I got an "A" on this final paper, and I got an "A" in the class. More significantly, I got to know myself a little better. This was written out of thin air in a computer lab at the education center. I did not have time to think. I did not need research. I was given the option between writing two very personal essays, and either one I chose I think I would have come out of the final paper knowing something I did not know before: I am still affected by my parents' divorce twenty years down the road.
I haven’t been camping since my childhood days. I am not a princess, I can handle the dirt. I wouldn’t mind pitching a tent and building a fire, or hiking to the top of the waterfall. I love the smell of the campfire. And it is always nice to get away from the everyday life and get closer to the fresh air and television-free, natural life for a moment or two. But I don’t go, I don’t even make the effort to go. It was only in recent conversation with my sister that I finally came to the conclusion as to why this aversion has come to pass. My happy memories of family vacations to the Great Redwood Forests of California have been polluted with the divorce of my parents in my teenage years.
From my earliest memory I can see myself standing like the tiniest ant next to one of the world’s tallest living things. The great Sequoias of the Sierra Nevada are like nothing else on earth. A vehicle can pass through a carved tunnel, or drive on top of a fallen tree, with room to spare! As small children, my siblings and I would run rings around the base of the tree until we were out of breath, never once catching up to the other side. I couldn’t resist rubbing my palms over the furry, outer layer in amazement that the tree had existed for hundreds and hundreds of years. We were lucky enough to travel to the National park several times a year, always camping, always excited to explore what nature had to offer.
I remember one time the whole brood of us, five kids in all, went for a hike through the forest with our parents leading the way. We came to a meadow where the giant trees had fallen and made homes for all kinds of animals to live. We climbed on top and for dozens of meters we crossed the marshy meadow on the fallen foot bridge to the end where the branches shot out into the sky. We saw deer and rabbits, but my favorite were the littlest tree frogs I had ever seen, no bigger than a teaspoon. We spent the next hour catching and releasing the frogs, hoping to cause no harm.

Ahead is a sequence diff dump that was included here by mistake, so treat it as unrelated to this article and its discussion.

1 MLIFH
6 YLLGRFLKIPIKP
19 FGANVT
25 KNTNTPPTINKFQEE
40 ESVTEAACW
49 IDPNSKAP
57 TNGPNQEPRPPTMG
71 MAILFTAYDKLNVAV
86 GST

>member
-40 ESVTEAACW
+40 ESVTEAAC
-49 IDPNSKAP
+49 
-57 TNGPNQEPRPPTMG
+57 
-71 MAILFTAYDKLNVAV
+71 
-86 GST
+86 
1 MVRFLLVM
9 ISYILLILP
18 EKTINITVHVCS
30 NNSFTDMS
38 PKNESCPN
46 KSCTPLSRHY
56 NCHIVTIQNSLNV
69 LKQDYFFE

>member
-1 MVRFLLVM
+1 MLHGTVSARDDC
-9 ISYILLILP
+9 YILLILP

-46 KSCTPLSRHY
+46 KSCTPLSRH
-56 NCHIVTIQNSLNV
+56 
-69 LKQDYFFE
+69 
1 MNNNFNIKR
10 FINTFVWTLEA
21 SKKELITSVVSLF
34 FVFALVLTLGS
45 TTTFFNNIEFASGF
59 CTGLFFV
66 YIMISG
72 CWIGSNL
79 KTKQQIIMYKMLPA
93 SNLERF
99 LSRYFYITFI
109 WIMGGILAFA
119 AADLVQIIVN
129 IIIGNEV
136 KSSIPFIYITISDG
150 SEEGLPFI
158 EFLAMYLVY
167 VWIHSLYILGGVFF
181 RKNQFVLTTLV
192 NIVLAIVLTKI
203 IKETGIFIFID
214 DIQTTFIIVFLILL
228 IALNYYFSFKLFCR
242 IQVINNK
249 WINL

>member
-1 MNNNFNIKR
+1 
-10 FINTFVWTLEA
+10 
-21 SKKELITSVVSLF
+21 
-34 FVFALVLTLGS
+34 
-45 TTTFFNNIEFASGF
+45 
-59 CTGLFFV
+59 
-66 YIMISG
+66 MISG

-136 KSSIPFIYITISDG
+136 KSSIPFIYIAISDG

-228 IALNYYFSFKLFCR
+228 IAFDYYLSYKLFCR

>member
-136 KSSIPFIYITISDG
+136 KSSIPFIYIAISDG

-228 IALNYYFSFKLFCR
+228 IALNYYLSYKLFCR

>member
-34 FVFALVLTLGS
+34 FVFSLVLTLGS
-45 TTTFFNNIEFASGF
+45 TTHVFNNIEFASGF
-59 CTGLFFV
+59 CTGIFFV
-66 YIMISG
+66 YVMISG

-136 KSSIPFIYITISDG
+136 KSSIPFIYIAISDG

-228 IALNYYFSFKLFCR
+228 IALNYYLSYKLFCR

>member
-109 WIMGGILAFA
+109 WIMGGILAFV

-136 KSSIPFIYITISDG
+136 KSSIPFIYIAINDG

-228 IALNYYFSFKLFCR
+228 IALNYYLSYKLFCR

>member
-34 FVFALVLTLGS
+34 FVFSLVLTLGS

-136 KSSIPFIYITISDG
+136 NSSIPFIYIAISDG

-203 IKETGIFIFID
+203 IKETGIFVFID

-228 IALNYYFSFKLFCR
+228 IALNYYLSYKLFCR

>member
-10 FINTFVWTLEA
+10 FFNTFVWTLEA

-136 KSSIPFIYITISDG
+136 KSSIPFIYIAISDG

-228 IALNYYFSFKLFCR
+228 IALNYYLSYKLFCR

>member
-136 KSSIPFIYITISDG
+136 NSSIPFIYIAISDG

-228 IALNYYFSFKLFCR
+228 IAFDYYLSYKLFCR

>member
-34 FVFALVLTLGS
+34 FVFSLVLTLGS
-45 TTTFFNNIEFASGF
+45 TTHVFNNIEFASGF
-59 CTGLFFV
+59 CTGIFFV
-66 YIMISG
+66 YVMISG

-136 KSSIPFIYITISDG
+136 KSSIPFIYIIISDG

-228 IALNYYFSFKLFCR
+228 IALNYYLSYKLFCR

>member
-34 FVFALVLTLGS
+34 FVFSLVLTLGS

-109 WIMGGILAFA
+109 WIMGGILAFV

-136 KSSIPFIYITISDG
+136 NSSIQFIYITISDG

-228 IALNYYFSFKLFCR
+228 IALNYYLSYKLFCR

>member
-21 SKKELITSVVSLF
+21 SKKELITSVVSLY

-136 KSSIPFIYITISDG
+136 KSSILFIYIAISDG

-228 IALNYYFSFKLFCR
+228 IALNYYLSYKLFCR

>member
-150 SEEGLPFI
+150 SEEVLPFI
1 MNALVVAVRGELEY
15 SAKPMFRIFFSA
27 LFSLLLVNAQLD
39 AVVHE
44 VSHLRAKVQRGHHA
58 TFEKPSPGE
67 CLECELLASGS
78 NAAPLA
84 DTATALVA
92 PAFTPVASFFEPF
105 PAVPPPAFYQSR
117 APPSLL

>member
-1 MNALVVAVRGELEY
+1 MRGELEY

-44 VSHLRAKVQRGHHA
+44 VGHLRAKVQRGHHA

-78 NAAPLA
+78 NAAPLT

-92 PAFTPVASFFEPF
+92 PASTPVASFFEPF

There were times when I didn’t enjoy myself as much. Some nights were cold and I know I must have been sleeping on rocks. Occasionally our camping neighbors stayed up too late being rowdy and playing loud music. I couldn’t wait for the morning to come, to release me from the long night of waking and drifting. But an early morning campfire to warm us up and hot cocoa never failed to get a bunch of kids running and playing and generally giving back to our neighbors a taste of what we got the night before.
Once we were a little older, I had the permission to wander the campground with my sister on our bikes. A little freedom in a time of perceived safety did wonders to young girls’ confidence. We never came across any real danger, and in the world we live in this was a miracle. It did happen that we got careless in our bike safety, and chose not to use helmets while riding tandem on a one-seater down a big hill. Ouch! No concussions, but scrapes deep enough to keep my father at bay while my mother played nurse to clean out the wounds.
By far my favorite memory of camping was Beatle Rock. Even before the siblings became numerous, and my sister and I were barely old enough to go to far from our parents, we would wander about on the great rocky mountainside that overlooked the valley below. It wasn’t impossible to catch sight of a bear or an eagle from this magical place, and I even knew as a small child that the sunset was unbelievable. I had moments of fear that we could fall off the edge of the great rock that held us up so high, but my parents were both there to lead us and reassure of us against any danger that could pass our way. They were our protectors.
As the marriage dissolved, the illusion of safety and guidance dissolved as well. My parents became separate individuals trying to make an impact in our lives, and often times contradicted one another. Their influence didn’t hold the same power as it once did when they were one parental unit. I left out into the wide world soon after the split and forged my own way in life, not really mourning the loss of my parents’ marriage or my childhood, but not looking back either. Now I have become one half of the parental unit, “the great protectors” to my children and I am finding that I am finally taking a greater look at my childhood days. My happiest memory will always be long summer days camping in the Redwoods with my family, even if the thought also brings out the hidden sadness I feel of the dissolution of our family as a whole unit. The solution I feel, may be, that it’s time to go camping again.